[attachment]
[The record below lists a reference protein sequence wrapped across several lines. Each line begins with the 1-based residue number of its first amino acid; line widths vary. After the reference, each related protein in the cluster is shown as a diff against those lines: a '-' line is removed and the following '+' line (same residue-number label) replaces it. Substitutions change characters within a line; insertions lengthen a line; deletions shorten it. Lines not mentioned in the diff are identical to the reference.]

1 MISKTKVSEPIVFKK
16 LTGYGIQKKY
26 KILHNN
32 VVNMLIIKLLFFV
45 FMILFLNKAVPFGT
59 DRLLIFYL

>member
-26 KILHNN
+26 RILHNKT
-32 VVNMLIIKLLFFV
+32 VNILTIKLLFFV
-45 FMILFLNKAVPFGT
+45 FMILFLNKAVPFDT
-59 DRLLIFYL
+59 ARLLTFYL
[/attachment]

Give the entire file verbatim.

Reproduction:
[The record below lists a reference protein sequence wrapped across several lines. Each line begins with the 1-based residue number of its first amino acid; line widths vary. After the reference, each related protein in the cluster is shown as a diff against those lines: a '-' line is removed and the following '+' line (same residue-number label) replaces it. Substitutions change characters within a line; insertions lengthen a line; deletions shorten it. Lines not mentioned in the diff are identical to the reference.]

1 MISKTKVSEPIVFKK
16 LTGYGIQKKY
26 KILHNN
32 VVNMLIIKLLFFV
45 FMILFLNKAVPFGT
59 DRLLIFYL

>member
-26 KILHNN
+26 RILHNKT
-32 VVNMLIIKLLFFV
+32 VNILTIKLLFFV
-45 FMILFLNKAVPFGT
+45 FMILFLNKAVPFDT
-59 DRLLIFYL
+59 ARLLTFYL